In the United States, 149 people in 29 states have been infected with an outbreak strain of E. coli O157:H7 . One death has been recorded. The outbreak has been linked to romaine lettuce from the Yuma, AZ growing region.


Now Canadian health officials are reporting six illnesses of E. coli O157 with a similar genetic fingerprint to illnesses reported in the U.S. investigation. The six Canadian illnesses are reported in four provinces: British Columbia (1), Alberta (1), Saskatchewan (2), and Ontario (2). Individuals became sick between late March and mid-April 2018. One of the Canadian cases was hospitalized and no deaths have been reported in Canada.

In the Canadian investigation, among the six cases, most of the individuals who became sick reported having eaten romaine lettuce at home, or in prepared salads purchased at grocery stores, restaurants and fast food chains, before their illnesses occurred. Two Canadians did report travelling to the U.S. before getting sick and eating romaine lettuce while they were there.

The Public Health Agency of Canada (PHAC) is collaborating with federal and provincial public health partners to investigate these illnesses. Based on the ongoing U.S. outbreak investigation, and the information provided by individuals who became sick, the likely source of the outbreak in Canada is romaine lettuce.

If it is determined that contaminated romaine lettuce is in the Canadian market, the Canadian Food Inspection Agency will take the necessary steps to protect the public, including recalling the product as required.

PHAC offers the following advice to the public to protect yourself:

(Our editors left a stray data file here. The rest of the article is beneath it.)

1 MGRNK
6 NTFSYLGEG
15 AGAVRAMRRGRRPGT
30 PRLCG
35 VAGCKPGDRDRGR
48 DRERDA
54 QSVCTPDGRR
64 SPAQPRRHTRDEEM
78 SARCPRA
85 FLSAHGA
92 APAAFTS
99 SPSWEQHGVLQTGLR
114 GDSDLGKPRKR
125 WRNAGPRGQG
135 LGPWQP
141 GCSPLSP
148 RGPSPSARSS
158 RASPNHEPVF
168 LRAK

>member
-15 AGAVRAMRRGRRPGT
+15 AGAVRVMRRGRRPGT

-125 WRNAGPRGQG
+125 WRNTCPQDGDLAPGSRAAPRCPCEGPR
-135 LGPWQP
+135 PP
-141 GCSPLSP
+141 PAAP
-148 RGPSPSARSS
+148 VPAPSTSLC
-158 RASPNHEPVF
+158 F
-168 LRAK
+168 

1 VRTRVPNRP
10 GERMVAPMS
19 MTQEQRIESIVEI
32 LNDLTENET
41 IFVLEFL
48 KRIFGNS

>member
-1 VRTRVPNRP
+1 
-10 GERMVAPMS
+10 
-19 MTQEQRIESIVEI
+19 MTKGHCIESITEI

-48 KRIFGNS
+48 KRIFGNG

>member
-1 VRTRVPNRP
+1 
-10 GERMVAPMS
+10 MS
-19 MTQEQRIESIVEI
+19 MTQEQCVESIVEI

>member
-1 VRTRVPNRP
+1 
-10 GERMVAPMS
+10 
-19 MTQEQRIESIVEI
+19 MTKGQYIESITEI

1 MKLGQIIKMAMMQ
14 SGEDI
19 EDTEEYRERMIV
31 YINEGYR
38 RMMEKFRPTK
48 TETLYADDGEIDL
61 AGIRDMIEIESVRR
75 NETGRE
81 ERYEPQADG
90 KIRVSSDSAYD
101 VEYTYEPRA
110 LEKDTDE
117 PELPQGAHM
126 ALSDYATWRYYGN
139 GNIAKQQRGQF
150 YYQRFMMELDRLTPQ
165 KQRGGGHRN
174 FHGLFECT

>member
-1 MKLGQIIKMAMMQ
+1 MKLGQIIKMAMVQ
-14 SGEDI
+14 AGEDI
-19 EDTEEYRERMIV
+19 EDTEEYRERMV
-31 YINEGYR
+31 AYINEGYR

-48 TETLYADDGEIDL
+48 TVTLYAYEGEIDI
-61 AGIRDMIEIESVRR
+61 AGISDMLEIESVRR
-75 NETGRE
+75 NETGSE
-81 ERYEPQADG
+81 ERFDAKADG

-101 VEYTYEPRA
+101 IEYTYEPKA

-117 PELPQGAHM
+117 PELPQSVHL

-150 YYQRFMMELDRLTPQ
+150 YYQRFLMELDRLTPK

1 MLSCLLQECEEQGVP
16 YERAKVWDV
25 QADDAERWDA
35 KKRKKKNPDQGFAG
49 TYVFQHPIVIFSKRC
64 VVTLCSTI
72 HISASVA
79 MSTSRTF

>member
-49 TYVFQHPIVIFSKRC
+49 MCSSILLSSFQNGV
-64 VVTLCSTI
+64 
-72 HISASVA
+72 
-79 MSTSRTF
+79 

• Wash your hands thoroughly with warm water and soap for at least 20 seconds, before and after handling lettuce.
  • Unwashed lettuce, including whole heads of lettuce sold in sealed bags, should be handled and washed using these steps:
    • Discard outer leaves of fresh lettuce.
    • Wash unpackaged lettuce under fresh, cool running water. There is no need to use anything other than water to wash lettuce. Washing it gently with water is as effective as using produce cleansers.
    • Keep rinsing your lettuce until all of the dirt has been washed away.
    • Don’t soak lettuce in a sink full of water. It can become contaminated by bacteria in the sink.
    • Store lettuce in the refrigerator for up to seven days. Discard when leaves become wilted or brown.
    • Use warm water and soap to thoroughly wash all utensils, countertops, cutting boards and storage containers before and after handling lettuce to avoid cross-contamination.
  • Ready-to-eat lettuce products sold in sealed packages and labelled as washed, pre-washed or triple washed do not need to be washed again. These products should also be refrigerated and used before the expiration date.